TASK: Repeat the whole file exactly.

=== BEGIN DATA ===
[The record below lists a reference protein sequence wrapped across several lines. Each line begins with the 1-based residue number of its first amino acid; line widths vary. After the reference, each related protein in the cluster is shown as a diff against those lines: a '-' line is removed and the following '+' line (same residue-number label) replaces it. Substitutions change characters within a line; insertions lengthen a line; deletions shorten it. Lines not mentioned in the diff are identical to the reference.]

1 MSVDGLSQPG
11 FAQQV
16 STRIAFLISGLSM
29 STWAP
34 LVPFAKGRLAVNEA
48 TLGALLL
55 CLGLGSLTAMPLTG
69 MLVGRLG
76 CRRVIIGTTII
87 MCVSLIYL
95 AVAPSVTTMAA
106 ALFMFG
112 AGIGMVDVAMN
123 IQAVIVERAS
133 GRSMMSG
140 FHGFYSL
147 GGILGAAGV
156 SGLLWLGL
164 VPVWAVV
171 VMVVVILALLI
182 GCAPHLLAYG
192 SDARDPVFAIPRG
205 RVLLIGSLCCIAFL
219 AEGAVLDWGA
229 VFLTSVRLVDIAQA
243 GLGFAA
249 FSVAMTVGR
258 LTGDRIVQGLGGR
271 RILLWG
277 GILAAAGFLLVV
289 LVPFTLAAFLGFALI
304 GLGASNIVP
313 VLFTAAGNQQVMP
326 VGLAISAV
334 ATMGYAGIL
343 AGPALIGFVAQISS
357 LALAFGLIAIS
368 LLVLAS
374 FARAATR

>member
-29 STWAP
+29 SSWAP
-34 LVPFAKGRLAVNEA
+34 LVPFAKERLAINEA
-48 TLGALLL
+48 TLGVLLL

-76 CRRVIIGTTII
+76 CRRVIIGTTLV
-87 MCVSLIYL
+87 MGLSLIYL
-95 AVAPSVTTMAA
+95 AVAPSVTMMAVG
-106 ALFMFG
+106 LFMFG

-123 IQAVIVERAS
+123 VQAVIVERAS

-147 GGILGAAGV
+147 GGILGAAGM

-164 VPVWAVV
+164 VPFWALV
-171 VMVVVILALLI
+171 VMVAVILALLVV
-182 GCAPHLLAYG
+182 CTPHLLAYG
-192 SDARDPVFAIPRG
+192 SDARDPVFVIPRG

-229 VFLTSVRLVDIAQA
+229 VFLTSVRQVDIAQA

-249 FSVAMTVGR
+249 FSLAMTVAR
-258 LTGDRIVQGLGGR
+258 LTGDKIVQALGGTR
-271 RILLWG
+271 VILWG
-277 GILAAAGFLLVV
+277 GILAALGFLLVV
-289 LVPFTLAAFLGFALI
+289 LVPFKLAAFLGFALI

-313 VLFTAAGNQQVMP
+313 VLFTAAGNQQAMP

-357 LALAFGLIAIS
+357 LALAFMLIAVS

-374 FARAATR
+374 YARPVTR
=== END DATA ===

[The record below lists a reference protein sequence wrapped across several lines. Each line begins with the 1-based residue number of its first amino acid; line widths vary. After the reference, each related protein in the cluster is shown as a diff against those lines: a '-' line is removed and the following '+' line (same residue-number label) replaces it. Substitutions change characters within a line; insertions lengthen a line; deletions shorten it. Lines not mentioned in the diff are identical to the reference.]

1 MSVDGLSQPG
11 FAQQV
16 STRIAFLISGLSM
29 STWAP
34 LVPFAKGRLAVNEA
48 TLGALLL
55 CLGLGSLTAMPLTG
69 MLVGRLG
76 CRRVIIGTTII
87 MCVSLIYL
95 AVAPSVTTMAA
106 ALFMFG
112 AGIGMVDVAMN
123 IQAVIVERAS
133 GRSMMSG
140 FHGFYSL
147 GGILGAAGV
156 SGLLWLGL
164 VPVWAVV
171 VMVVVILALLI
182 GCAPHLLAYG
192 SDARDPVFAIPRG
205 RVLLIGSLCCIAFL
219 AEGAVLDWGA
229 VFLTSVRLVDIAQA
243 GLGFAA
249 FSVAMTVGR
258 LTGDRIVQGLGGR
271 RILLWG
277 GILAAAGFLLVV
289 LVPFTLAAFLGFALI
304 GLGASNIVP
313 VLFTAAGNQQVMP
326 VGLAISAV
334 ATMGYAGIL
343 AGPALIGFVAQISS
357 LALAFGLIAIS
368 LLVLAS
374 FARAATR

>member
-29 STWAP
+29 SSWAP
-34 LVPFAKGRLAVNEA
+34 LVPFAKERLAINEA
-48 TLGALLL
+48 TLGVLLL

-76 CRRVIIGTTII
+76 CRRVIIGTTLV
-87 MCVSLIYL
+87 MGLSLIYL
-95 AVAPSVTTMAA
+95 AVAPSVTMMAVG
-106 ALFMFG
+106 LFMFG

-123 IQAVIVERAS
+123 VQAVIVERAS

-147 GGILGAAGV
+147 GGILGAAGM

-164 VPVWAVV
+164 VPFWALV
-171 VMVVVILALLI
+171 VMVAVILALLVV
-182 GCAPHLLAYG
+182 CTPHLLAYG
-192 SDARDPVFAIPRG
+192 SDARDPVFVIPRG

-229 VFLTSVRLVDIAQA
+229 VFLTSVRQVDIAQA

-249 FSVAMTVGR
+249 FSLAMTVAR
-258 LTGDRIVQGLGGR
+258 LTGDKIVQALGGTR
-271 RILLWG
+271 VILWG
-277 GILAAAGFLLVV
+277 GILAALGFLLVV
-289 LVPFTLAAFLGFALI
+289 LVPFKLAAFLGFALI

-313 VLFTAAGNQQVMP
+313 VLFTAAGNQQAMP

-357 LALAFGLIAIS
+357 LALAFMLIAVS

-374 FARAATR
+374 YARPVTR